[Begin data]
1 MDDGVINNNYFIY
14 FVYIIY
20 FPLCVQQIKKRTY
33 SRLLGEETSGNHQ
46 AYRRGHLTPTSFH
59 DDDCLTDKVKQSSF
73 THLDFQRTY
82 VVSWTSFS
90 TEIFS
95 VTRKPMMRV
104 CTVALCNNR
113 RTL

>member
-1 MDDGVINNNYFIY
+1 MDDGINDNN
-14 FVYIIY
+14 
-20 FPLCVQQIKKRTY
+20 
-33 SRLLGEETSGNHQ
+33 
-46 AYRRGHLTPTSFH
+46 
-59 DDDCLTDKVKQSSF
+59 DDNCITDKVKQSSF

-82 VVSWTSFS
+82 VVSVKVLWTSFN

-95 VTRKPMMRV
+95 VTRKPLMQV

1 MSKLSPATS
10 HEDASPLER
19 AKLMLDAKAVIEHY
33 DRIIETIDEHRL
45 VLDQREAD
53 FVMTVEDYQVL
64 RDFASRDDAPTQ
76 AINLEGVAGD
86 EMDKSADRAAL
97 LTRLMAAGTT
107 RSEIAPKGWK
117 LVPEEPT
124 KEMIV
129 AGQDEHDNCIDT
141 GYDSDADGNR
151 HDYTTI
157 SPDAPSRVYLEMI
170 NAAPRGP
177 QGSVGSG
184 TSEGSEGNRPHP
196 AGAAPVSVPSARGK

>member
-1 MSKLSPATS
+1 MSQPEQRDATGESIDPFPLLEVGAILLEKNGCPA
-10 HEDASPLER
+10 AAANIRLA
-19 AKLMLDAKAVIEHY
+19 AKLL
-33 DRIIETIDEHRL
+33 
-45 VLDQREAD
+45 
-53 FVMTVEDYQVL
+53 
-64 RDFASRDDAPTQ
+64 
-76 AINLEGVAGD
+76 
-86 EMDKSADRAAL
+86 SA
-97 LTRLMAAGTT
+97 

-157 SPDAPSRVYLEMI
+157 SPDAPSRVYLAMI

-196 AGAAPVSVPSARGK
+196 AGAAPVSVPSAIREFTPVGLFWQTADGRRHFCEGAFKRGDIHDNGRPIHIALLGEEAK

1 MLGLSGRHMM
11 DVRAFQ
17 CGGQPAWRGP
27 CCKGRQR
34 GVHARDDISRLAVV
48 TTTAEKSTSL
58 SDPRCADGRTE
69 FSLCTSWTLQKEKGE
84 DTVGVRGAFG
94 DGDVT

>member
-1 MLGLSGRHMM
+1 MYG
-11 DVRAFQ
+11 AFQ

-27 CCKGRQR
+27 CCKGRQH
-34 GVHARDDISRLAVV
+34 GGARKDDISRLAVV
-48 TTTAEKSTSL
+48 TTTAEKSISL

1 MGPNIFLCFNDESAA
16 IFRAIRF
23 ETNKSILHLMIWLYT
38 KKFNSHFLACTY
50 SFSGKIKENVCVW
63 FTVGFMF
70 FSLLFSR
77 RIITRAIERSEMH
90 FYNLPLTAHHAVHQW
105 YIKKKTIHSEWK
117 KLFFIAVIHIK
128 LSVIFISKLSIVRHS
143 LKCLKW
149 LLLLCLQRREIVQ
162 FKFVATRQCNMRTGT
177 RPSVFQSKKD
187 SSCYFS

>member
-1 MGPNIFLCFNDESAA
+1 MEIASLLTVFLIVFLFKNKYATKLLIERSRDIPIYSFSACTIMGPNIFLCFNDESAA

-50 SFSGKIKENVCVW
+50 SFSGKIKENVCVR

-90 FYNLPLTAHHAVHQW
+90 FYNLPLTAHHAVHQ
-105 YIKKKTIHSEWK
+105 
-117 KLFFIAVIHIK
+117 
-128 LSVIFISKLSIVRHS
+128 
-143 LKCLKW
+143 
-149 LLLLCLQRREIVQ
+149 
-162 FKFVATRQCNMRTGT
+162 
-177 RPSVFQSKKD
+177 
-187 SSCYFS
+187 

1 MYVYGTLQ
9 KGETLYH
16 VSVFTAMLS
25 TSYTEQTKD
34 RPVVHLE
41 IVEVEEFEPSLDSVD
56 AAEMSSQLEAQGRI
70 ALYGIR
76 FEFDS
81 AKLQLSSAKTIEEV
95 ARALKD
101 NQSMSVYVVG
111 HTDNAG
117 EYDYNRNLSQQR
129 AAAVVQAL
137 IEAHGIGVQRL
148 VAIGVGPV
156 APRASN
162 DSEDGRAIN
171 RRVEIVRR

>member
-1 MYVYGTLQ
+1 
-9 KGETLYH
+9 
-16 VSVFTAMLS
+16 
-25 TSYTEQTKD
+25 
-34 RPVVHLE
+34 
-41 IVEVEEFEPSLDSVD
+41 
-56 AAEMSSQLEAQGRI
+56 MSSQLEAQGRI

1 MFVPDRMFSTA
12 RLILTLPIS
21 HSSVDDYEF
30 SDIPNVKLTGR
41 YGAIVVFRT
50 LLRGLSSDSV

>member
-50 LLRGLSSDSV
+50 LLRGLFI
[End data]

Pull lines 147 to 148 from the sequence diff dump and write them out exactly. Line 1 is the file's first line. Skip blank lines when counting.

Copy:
95 ARALKD
101 NQSMSVYVVG